Le pitcher du jour: Central's LaBruyere

Tuesday, April 25, 2006

With a growing arsenal on the mound, the Tigers' right-hander has been exquisite in his junior season.

Central pitcher Brad LaBruyere sizzled on the mound last year, striking out 94 in 68 2/3 innings to go along with a 0.92 ERA as a sophomore.

Much to the dismay of area hitters, LaBruyere has picked up right where he left off.

The right-handed junior has struck out 60 hitters through seven starts. LaBruyere did not allow an earned run in his first four starts, opening with a perfect 4-0 mark. For the year, LaBruyere has a 7-1 record in eight appearances with a 1.14 ERA. Opposing batters are hitting a paltry .167 against LaBruyere.

"The thing that Brad has really improved on in his time here is he's learned how to pitch," Central coach Steve Williams said. "He's hitting his spots. He's using both sides of the plate. He's learned how to win when he doesn't have his best stuff."

Among his early dominance was a pair of complete-game shutouts against rivals Jackson and Notre Dame. LaBruyere allowed just seven hits combined between the two games, while fanning 16.

The perfect starter for conference games

LaBruyere has won all five of his starts against SEMO Conference opponents. In those starts, LaBruyere has allowed just two earned runs.

"It's not so much how good my stuff has been. My location, that's kind of what I've been focusing on," LaBruyere said.

Like most high school pitchers, LaBruyere's best pitch is his fastball. He delivers his with the velocity to dominate teams. In his shutout against Notre Dame, LaBruyere rarely used another pitch.

"It seems like those games when you're throwing fastballs, they go faster. It's easier," LaBruyere said.

Make no mistake, LaBruyere is not a one-pitch pitcher. Among his repertoire is an ever-improving changeup, a sometimes-devastating curveball and a cutter/slider which he added this season.

"Obviously, his fastball is a good high school fastball," Williams said. "It allows him to get ahead of hitters. His changeup has come a long way, especially since his freshman year; he didn't even have one."

The slider is a pitch LaBruyere has started to use more recently after struggling with his curve. LaBruyere successfully mixed in that pitch in a recent win over New Madrid County Central.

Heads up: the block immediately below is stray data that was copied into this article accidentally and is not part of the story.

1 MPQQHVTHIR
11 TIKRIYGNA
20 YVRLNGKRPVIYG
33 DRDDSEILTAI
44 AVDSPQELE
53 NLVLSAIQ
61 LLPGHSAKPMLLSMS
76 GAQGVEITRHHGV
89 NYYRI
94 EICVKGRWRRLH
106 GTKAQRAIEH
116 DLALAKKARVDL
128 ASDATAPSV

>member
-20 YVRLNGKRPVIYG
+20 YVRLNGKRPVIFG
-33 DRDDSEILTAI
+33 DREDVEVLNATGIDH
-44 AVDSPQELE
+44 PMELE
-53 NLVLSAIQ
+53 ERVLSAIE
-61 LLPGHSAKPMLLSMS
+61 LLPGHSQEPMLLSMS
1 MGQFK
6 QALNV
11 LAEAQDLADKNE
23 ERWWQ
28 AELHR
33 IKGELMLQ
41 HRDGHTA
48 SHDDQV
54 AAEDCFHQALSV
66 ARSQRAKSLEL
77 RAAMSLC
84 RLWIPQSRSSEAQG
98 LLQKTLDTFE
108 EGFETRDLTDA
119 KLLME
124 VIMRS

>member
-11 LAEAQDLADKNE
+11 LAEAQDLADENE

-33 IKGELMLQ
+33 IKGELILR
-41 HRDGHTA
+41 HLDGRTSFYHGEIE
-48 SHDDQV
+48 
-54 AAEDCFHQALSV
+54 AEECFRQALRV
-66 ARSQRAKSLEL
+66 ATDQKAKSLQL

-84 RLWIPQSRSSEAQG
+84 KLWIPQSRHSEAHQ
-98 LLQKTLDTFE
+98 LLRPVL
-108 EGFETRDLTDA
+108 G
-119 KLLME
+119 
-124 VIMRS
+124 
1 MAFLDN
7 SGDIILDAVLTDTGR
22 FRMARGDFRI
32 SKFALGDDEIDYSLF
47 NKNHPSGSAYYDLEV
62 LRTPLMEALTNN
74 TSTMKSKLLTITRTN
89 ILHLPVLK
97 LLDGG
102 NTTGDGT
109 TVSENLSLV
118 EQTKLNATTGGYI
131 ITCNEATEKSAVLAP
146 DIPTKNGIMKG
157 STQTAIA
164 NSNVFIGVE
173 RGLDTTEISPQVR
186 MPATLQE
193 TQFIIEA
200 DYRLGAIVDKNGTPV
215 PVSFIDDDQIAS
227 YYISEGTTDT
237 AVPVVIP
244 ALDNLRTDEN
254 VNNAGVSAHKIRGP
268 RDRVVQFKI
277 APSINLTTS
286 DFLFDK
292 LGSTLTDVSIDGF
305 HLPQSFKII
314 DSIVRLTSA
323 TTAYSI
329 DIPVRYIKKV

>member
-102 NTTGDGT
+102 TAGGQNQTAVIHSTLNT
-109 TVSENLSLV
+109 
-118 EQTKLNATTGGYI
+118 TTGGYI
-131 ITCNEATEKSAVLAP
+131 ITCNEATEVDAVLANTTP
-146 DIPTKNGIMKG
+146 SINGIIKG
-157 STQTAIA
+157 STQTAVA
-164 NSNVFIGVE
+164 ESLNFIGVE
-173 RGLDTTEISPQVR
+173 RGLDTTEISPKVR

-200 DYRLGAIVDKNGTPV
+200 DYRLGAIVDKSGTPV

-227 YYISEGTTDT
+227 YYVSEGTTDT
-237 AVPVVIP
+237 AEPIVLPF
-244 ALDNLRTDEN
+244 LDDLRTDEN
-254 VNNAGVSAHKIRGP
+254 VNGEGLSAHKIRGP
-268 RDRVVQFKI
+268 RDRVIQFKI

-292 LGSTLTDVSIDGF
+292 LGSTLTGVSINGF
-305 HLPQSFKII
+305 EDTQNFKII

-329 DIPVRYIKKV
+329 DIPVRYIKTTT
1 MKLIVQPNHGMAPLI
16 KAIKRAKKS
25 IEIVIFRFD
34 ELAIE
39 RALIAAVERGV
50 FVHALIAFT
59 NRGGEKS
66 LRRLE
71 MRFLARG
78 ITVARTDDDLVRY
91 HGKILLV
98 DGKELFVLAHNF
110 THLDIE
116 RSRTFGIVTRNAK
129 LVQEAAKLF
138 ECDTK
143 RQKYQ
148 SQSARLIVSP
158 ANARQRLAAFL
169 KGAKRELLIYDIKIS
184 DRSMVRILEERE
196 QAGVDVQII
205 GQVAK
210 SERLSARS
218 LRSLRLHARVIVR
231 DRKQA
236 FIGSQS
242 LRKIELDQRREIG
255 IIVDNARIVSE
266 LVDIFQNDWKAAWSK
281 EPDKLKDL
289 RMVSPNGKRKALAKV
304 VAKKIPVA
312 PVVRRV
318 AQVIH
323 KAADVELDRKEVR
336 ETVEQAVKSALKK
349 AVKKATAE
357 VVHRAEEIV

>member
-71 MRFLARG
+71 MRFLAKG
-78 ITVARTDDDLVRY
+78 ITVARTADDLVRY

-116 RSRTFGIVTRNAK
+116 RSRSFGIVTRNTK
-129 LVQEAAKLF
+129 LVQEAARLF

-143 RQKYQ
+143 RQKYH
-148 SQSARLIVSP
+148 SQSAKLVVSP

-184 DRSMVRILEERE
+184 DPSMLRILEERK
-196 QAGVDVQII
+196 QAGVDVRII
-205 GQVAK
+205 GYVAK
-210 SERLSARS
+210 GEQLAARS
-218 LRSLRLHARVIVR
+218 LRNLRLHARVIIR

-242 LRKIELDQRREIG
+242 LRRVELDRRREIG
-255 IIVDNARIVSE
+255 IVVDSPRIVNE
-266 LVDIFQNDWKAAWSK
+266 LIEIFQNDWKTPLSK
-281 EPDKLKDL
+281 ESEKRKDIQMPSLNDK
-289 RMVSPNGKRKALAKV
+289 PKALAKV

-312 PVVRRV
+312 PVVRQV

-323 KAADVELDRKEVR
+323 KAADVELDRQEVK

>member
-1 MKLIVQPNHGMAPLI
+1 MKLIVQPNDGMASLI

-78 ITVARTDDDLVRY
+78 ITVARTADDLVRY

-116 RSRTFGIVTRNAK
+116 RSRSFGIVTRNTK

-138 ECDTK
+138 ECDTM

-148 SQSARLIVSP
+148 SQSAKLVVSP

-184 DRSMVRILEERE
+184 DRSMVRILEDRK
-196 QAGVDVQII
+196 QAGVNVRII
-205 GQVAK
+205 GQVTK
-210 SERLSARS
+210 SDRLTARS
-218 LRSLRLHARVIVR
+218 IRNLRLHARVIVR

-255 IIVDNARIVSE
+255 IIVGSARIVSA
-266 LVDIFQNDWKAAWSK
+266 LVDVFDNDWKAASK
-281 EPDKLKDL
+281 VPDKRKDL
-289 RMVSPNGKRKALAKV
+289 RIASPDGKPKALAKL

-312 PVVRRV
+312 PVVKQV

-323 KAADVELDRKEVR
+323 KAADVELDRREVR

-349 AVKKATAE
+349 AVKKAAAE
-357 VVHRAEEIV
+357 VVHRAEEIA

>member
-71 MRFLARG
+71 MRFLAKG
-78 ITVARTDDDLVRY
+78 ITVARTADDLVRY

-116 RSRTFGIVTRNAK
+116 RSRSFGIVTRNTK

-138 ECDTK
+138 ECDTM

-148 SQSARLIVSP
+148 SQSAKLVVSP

"We started working on it, and it's turned into a slider," Williams said. "It gives him another pitch."

LaBruyere has a 10-to-1 strikeout-to-walk ratio, and he has allowed just 28 hits in 43 innings. He is on pace to surpass his 94 strikeouts from last season.

LaBruyere admitted he does take a look at his strikeout numbers, but he is more concerned with wins and losses.

"I kind of like seeing how many strikeouts I can get," he said, "but more importantly, I want to get the win."

With seven wins in seven starts -- LaBruyere's only loss came in an inning of relief work -- the Tigers know when LaBruyere takes the mound, they have a chance to win. That added confidence from his teammates only helps to boost LaBruyere.

"That always makes me feel a lot better," LaBruyere said. "I have more confidence in myself. I know I can throw strikes. Pretty much all the time, they're going to make plays."

Central has relied heavily on LaBruyere in its important conference matchups, but the ability of No. 2 starter Lance Young to pitch effectively also has been crucial to Central's success.

Young, 3-1 with a 2.33 ERA, has pitched well in victories against conference foes Sikeston and Kelly, helping the Tigers to a 7-1 mark in the SEMO Conference.

"All of our pitchers have been throwing really well," LaBruyere said. "We've been focusing on throwing strikes. That's what our pitchers have been doing, letting our defense make plays."

Young should give the Tigers an edge once the district tournament arrives. With a six-team field, a 1-2 punch from LaBruyere and Young could help Central win its first district title since 2000.

"You look at our district, you have to have two [pitchers]," Williams said. "You look at Class 3, you have to have three. Having one good one is great, but it's not enough to make it through your district."

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